Mercedes says the GL Class is the S-Class of off-roaders. That's funny, because most of us think of the old GL-Class as the Maybach of off-roaders: oversized, overpriced and over here (it is very popular in America, though, where it does not look like the design was run through the photocopier on zoom function).

The new version at least looks a bit better. Apart from the Mercedes grille, it is pretty generic, and certainly won't cause any sleepless nights at Land Rover, but at least it is inoffensive. As you would expect from a new Mercedes, it is an absolute tech-fest. As well as the usual ESP traction control, self-parking and downhill speed control, there are things you never knew you needed.

The most unusual is Crosswind Assist "which supports the driver with deliberate braking when there are strong crosswinds, increasing the feeling of safety." While off-roaders from the 1970s and 1980s could be a handful in strong crosswinds, we thought modern chassis design had solved that problem, so it is a bit of a surprise that Mercedes has come up with a special electronic programme to handle it.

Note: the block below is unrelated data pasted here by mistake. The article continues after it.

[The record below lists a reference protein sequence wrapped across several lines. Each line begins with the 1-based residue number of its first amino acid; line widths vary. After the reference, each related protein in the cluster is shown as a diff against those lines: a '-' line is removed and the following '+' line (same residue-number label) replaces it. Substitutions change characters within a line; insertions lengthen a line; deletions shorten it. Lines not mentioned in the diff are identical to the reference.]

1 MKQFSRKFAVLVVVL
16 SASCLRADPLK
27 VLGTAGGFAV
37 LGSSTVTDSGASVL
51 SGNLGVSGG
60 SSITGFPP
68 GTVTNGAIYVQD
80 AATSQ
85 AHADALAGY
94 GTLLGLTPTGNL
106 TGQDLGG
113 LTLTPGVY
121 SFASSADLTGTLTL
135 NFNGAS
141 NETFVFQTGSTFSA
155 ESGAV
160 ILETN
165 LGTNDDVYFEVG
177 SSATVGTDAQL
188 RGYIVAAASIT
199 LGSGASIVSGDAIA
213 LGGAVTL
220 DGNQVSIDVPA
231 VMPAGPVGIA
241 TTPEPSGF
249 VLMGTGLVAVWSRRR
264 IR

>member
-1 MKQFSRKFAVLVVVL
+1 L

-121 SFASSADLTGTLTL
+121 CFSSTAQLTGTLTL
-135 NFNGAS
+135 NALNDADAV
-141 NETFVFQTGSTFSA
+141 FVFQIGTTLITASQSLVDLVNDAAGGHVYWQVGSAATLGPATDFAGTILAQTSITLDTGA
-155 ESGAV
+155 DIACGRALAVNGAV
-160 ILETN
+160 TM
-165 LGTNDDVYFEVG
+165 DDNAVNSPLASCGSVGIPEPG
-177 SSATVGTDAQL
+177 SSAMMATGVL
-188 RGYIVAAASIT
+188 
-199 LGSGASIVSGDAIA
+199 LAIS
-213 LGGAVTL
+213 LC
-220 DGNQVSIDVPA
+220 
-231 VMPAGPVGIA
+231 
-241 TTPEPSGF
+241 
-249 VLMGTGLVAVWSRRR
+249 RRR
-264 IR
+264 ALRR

One area which Mercedes is particularly proud of is refinement. The company makes a big thing of something called "aeroacoustics". The high frequency wind noises were rated, as were the low frequencies – especially those concerning the comprehensibility and audibility of spoken language. The result is that the GL Class is as quiet and easy to converse in as the S-Class – at least for those in rows one and two. Those in the third row of this giant vehicle might end up texting those in the front.

There are three engines at launch. The GL 350 CDI produces 255 bhp and achieves 38.1 mpg. This engine is likely to account for at least 80% of sales. The GL 500 produces 430 bhp and has an official fuel consumption of 24.9 mpg. The GL63 AMG offers 550 bhp and no-one who buys it could care less about its fuel consumption.